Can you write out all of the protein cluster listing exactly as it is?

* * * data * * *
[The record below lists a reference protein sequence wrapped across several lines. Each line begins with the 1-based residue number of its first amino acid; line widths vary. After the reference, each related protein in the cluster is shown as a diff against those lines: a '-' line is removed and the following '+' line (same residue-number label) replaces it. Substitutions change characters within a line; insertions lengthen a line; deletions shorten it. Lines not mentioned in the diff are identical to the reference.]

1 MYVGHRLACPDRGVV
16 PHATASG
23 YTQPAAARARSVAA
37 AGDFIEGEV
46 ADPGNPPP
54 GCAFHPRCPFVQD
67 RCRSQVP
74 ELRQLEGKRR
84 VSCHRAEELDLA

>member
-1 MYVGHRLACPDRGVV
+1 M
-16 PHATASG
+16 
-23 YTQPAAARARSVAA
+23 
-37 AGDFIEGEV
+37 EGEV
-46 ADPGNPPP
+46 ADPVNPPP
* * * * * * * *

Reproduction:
[The record below lists a reference protein sequence wrapped across several lines. Each line begins with the 1-based residue number of its first amino acid; line widths vary. After the reference, each related protein in the cluster is shown as a diff against those lines: a '-' line is removed and the following '+' line (same residue-number label) replaces it. Substitutions change characters within a line; insertions lengthen a line; deletions shorten it. Lines not mentioned in the diff are identical to the reference.]

1 MYVGHRLACPDRGVV
16 PHATASG
23 YTQPAAARARSVAA
37 AGDFIEGEV
46 ADPGNPPP
54 GCAFHPRCPFVQD
67 RCRSQVP
74 ELRQLEGKRR
84 VSCHRAEELDLA

>member
-1 MYVGHRLACPDRGVV
+1 M
-16 PHATASG
+16 
-23 YTQPAAARARSVAA
+23 
-37 AGDFIEGEV
+37 EGEV
-46 ADPGNPPP
+46 ADPVNPPP